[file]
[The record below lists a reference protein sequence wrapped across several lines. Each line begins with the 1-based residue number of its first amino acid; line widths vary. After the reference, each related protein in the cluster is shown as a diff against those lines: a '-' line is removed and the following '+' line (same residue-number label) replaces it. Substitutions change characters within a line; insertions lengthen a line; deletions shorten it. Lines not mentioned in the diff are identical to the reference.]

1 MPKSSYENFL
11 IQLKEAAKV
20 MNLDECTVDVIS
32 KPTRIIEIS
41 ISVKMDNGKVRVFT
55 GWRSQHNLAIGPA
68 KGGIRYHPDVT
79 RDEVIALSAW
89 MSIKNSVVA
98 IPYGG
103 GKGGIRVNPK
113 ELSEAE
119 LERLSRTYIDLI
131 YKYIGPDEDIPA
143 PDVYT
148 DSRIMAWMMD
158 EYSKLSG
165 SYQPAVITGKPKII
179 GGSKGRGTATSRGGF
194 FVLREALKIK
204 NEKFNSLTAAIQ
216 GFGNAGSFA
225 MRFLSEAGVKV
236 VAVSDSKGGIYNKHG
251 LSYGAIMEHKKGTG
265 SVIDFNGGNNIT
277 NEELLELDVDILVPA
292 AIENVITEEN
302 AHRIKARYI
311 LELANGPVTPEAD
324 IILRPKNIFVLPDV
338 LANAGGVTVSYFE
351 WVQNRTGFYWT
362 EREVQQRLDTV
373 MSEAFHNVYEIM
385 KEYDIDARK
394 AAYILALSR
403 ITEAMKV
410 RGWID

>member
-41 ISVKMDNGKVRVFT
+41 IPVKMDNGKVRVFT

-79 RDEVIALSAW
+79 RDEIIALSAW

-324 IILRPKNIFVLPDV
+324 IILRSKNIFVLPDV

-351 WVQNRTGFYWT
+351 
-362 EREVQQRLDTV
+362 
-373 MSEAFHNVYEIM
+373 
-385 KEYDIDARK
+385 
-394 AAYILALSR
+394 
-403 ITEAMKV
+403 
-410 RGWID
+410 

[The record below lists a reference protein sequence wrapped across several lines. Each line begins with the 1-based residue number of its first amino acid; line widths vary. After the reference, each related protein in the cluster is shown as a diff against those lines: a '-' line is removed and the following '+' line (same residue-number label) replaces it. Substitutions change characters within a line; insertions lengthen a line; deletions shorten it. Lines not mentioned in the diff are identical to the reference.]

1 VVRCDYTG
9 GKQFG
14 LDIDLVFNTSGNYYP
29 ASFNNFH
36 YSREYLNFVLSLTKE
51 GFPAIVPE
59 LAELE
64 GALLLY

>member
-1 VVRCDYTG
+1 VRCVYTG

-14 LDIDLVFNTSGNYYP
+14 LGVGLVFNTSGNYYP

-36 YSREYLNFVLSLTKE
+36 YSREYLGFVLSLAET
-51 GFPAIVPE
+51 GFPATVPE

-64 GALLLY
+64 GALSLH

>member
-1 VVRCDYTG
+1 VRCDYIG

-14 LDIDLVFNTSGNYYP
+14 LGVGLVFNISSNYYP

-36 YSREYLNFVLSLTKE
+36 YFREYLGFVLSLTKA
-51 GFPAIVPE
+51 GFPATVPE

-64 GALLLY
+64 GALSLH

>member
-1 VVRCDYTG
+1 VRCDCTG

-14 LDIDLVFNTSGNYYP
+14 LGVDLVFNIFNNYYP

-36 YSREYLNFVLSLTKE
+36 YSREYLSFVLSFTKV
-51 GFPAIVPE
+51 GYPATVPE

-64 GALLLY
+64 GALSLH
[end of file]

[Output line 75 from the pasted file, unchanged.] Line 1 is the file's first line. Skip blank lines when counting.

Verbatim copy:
+14 LGVGLVFNTSGNYYP